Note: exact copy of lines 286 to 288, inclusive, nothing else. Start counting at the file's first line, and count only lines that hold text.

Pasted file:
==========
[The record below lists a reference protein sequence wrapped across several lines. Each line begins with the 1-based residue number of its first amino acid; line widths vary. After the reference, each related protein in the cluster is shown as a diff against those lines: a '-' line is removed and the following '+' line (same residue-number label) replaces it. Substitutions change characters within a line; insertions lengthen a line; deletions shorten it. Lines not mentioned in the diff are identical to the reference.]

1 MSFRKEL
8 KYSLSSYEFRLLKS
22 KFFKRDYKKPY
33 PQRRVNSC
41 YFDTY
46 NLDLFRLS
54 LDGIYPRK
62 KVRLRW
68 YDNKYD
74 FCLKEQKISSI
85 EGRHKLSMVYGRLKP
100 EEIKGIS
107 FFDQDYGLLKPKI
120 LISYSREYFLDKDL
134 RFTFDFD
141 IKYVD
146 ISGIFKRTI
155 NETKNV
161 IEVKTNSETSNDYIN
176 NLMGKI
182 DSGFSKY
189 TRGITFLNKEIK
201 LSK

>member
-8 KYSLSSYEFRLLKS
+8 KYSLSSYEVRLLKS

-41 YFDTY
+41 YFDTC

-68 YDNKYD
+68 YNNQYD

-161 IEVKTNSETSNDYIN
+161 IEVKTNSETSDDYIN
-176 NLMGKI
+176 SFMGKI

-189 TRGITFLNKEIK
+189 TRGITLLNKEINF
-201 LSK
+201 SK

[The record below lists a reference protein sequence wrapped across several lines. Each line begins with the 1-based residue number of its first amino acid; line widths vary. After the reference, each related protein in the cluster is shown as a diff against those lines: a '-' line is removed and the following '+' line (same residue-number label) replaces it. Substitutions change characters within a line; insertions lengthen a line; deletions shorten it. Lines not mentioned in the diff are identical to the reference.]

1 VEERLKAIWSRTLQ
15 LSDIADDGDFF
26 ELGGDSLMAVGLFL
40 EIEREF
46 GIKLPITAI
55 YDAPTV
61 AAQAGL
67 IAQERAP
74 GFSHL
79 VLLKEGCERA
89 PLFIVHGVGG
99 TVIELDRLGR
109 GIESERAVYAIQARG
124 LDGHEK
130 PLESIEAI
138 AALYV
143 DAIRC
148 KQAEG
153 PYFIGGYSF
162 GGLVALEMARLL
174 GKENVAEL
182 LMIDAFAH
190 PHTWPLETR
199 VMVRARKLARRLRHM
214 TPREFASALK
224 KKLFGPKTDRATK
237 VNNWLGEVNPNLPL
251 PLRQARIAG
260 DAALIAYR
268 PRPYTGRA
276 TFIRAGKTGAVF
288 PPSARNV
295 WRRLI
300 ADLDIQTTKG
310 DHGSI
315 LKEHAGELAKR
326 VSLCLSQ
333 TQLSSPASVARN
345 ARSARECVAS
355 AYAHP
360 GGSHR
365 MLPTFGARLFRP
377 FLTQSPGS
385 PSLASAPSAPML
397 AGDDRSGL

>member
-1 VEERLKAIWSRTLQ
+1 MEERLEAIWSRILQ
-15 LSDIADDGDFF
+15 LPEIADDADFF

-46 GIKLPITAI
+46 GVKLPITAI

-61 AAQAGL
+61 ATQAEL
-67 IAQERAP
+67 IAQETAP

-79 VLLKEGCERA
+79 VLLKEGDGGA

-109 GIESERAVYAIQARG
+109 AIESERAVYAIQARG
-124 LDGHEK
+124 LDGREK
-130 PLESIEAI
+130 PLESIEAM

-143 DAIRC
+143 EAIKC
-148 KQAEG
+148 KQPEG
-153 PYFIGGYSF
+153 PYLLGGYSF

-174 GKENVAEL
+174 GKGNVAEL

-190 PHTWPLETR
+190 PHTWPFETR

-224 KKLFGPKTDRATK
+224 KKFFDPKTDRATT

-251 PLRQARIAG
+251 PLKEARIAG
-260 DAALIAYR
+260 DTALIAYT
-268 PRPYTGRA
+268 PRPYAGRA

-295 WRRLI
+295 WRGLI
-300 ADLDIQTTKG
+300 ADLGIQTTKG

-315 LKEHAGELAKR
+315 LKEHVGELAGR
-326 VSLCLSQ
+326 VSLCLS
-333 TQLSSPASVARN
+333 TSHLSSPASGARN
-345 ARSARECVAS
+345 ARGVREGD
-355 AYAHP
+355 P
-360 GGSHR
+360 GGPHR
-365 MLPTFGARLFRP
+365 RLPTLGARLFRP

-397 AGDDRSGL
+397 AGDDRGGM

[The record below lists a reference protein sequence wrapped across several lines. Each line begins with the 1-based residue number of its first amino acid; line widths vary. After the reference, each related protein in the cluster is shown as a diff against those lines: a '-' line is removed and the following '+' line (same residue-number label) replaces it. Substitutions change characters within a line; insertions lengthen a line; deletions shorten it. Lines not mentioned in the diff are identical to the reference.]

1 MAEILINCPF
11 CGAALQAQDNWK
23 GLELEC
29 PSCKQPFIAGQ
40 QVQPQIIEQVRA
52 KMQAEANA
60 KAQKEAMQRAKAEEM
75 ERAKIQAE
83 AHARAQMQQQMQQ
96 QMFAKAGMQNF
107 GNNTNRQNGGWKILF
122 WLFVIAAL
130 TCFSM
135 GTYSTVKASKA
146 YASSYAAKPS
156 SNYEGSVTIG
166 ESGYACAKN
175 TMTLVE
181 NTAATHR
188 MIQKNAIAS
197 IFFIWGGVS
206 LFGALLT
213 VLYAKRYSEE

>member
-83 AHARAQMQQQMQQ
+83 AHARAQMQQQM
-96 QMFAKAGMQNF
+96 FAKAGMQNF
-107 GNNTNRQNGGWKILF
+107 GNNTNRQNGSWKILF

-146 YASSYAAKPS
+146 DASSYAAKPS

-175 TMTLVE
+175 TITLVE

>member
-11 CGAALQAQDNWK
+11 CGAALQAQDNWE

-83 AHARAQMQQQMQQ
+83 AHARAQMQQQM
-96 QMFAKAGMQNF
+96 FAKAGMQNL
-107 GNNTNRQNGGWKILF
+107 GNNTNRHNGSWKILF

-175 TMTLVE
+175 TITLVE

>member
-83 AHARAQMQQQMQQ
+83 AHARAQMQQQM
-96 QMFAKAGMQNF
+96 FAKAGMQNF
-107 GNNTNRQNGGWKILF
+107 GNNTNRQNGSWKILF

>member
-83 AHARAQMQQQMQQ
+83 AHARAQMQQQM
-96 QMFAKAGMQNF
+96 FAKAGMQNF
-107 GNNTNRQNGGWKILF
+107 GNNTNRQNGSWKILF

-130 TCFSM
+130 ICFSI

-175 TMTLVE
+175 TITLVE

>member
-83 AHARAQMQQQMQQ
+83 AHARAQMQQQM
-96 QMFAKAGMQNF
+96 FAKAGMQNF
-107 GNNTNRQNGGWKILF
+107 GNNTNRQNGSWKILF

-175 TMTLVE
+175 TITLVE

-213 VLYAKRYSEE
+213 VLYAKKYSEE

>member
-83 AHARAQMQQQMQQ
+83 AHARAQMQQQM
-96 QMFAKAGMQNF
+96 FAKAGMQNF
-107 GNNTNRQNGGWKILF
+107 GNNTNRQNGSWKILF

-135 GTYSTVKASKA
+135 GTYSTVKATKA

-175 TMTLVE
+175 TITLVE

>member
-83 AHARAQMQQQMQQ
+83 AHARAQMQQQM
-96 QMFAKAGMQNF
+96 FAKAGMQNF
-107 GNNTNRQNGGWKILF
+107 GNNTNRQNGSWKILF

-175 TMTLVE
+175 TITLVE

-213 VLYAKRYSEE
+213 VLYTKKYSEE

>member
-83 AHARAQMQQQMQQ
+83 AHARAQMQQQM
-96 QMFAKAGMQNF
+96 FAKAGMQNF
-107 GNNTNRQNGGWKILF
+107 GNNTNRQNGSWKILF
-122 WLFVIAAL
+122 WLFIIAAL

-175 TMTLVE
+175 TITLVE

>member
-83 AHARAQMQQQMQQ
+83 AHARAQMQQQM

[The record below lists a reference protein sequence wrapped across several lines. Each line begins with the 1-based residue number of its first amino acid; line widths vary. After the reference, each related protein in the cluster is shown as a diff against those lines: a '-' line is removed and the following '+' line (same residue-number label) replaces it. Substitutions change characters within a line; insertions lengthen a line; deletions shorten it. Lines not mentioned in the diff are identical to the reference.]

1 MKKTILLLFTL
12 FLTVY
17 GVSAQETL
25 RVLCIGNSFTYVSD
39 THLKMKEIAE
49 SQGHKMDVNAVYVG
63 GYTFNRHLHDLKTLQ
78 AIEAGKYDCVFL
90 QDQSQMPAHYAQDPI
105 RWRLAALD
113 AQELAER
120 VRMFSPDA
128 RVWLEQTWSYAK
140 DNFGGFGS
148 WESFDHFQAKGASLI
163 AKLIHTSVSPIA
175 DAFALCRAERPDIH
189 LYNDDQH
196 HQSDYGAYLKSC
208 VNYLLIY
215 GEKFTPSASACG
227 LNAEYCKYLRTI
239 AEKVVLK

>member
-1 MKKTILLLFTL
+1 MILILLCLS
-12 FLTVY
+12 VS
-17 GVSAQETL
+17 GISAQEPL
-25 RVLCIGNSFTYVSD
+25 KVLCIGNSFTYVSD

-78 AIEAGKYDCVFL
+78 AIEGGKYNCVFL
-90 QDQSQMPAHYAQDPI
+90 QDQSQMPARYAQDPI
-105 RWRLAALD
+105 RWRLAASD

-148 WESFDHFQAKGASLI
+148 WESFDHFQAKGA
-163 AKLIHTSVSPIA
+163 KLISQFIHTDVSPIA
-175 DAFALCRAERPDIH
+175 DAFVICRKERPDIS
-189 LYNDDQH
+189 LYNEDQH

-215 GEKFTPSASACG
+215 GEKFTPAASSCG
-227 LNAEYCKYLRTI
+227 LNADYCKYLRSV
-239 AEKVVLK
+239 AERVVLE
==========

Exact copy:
+25 KVLCIGNSFTYVSD

-78 AIEAGKYDCVFL
+78 AIEGGKYNCVFL